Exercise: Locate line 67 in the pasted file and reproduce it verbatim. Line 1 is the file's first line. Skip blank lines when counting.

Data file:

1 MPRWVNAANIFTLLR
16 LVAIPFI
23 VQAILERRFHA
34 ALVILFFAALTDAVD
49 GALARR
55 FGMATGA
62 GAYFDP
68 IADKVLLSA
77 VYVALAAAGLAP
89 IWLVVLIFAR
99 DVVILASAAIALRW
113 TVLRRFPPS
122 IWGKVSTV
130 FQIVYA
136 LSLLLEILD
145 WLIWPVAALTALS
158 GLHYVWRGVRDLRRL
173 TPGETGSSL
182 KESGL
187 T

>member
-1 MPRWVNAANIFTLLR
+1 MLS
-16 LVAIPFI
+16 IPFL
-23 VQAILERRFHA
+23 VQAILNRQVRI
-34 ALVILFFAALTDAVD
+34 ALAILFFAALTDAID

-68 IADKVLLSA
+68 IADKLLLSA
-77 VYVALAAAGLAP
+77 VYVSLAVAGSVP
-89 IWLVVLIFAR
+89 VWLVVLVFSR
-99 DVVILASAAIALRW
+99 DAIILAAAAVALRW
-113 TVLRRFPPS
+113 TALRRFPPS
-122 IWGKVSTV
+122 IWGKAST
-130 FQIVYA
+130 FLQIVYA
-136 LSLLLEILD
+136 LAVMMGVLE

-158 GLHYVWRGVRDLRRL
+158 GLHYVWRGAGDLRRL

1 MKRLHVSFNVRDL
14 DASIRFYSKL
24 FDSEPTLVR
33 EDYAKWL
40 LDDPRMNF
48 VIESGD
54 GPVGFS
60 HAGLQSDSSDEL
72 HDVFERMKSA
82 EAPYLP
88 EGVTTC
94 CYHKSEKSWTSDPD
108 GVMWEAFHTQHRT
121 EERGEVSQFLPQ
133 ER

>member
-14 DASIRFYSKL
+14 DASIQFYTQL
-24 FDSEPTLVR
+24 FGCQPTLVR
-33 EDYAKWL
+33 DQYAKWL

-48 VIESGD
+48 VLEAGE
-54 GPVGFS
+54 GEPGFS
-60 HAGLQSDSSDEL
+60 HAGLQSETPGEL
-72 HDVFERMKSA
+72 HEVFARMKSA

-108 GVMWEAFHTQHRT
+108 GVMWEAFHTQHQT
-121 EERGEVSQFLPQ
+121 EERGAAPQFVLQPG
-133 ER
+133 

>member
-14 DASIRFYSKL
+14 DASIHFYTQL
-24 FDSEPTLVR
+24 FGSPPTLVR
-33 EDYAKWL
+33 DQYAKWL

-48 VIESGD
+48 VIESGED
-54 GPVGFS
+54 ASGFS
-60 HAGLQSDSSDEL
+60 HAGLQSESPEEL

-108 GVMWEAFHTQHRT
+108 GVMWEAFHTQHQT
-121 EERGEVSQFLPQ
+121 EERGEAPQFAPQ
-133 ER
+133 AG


+24 FGCQPTLVR